A novel cytotoxicity screening assay using a multiwell fluorescence scanner

Anna Liisa Nieminen, Gregory J. Gores, John M. Bond, Roberto Imberti, Brian Herman, John J. Lemasters

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111 Scopus citations


A new assay using a multiwell fluorescence scanner was developed for screening cytotoxicity to cells cultured in 96-well microtiter plates. The assay is based on binding of propidium iodide to nuclei of cells whose plasma membranes have become permeable due to cell death. Fluorescence of propidium iodide measured with a multiwell fluorescence scanner increased in proportion to the number of permeabilized cells. After ATP depletion of hepatocytes and neonatal cardiac myocytes with metabolic inhibitors ("chemical hypoxia"), and exposure of Madine Darby canine kidney cells to the toxic chemical, HgCl2, propidium iodide fluorescence progressively increased. Increases of fluorescence were linearly proportional with release of lactate dehydrogenase into the culture medium. Employing this cytotoxicity screening assay, protection by various agents against lethal injury was evaluated in cultured hepatocytes during chemical hypoxia. Inhibitors of cysteine proteases (i.e., antipain, leupeptin, E-64), serine proteases (i.e., PMSF), and aspartic acid proteases (i.e., pepstatin A) did not protect against chemical hypoxia. In contrast, 1,10-phenanthroline, an inhibitor of metalloprotease, markedly protected against the onset of cell death during chemical hypoxia. Half-maximal protection after 60 min occurred at 0.5 μm. Phospholipase inhibitors, chlorpromazine (50 μm) and mepacrine (50 μm), also substantially retarded cell killing. U74006F, an inhibitor of lipid peroxidation, slowed cell killing to a lesser extent during chemical hypoxia and after oxidative stress with t-butyl hydroperoxide. Calciphor, a dimer of prostaglandin B1, did not protect against cell killing during chemical hypoxia or t-butyl hydroperoxide toxicity. In conclusion, this high capacity cytotoxicity assay for cells cultured in 96-well microtiter plates is suitable for rapid screening of potential cytoprotective agents in a variety of cell types.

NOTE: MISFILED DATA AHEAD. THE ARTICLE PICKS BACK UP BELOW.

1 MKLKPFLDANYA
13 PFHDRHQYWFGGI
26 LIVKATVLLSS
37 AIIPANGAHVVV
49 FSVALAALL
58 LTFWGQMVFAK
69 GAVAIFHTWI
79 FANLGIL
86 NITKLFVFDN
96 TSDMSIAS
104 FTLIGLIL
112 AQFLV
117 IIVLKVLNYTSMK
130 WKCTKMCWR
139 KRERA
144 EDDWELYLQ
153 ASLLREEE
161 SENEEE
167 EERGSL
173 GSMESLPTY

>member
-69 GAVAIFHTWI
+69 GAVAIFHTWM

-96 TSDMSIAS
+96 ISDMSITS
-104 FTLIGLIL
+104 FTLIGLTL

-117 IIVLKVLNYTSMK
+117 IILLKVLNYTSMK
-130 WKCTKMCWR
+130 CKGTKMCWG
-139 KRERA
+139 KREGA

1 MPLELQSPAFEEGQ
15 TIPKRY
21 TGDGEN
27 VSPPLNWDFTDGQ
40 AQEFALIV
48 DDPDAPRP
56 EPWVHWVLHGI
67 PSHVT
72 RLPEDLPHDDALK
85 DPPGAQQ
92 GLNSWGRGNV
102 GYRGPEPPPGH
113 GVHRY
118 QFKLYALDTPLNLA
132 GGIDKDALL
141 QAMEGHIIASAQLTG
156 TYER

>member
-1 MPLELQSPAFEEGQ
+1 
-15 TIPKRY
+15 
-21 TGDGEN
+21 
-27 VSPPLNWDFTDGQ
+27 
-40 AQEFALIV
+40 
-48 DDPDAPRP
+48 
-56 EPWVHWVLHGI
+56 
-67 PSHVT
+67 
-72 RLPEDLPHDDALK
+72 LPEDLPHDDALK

Original languageEnglish (US)
Pages (from-to)147-155
Number of pages9
JournalToxicology and Applied Pharmacology
Issue number2
StatePublished - Aug 1992

Bibliographical note

Funding Information:
A variety of biochemical and morphological tests have been employed to assescsy totoxicity of chemical substances in vitro. Because the plasma membrane is essential to cell ’ This work was supported. in part, by Grants AGO72 I8 and DK-30874 function and viability, most common indicators of cell vi-from the National Institutes of Health and Grant J-1433 from the Office of ability monitor plasma membrane integrity. Nuclear staining NavalR esearcPh.r eliminaryre portso f portionso f this work were presented by membrane-impermeant dyes (e.g.. trypan blue, ethidium at theSeventy-thirAdn nualM eetingo f theFederatioonf AmericanS ocieties bromide. propidium iodide), release of trapped cytoplasmic et a/.. 1989)a. nda t theT hirtiethA nnuaMl eetingo f theS ocietyo f Toxicology. for Experimental Biology, New Orleans, LA, March 19-23. 1989 (Nieminen probes (e.g., fluorescein, “Cr-labeled protein) and leakage Dallas. TX. February 25-March 1, 1991 (Lemasters et al., 1991). of intracellular enzymes (e.g., lactate dehydrogenase, trans-’ Current address: Center for Basic Research in Digestive Diseases, Mayo aminases,c reatine phosphokinase) all have been accepted as Clinic, Rochester. MN 55905. appropriate indicators of irreversible cell damage (Spangberg, ’ Current address: II Rianimazione 1973: Bhuyan et al.. 1976; Story et al., 1983; Green et al.. 4 To whom correspondence should be addressed at Laboratories for Cell Pavia. Italy. 1984: Cheung et al., 1985: Gores et al., 1988). Indeed, the Biology. Department of Cell Biology & Anatomy, School of Medicine. Uni- plasma membrane literally ruptures at the onset of cell death.

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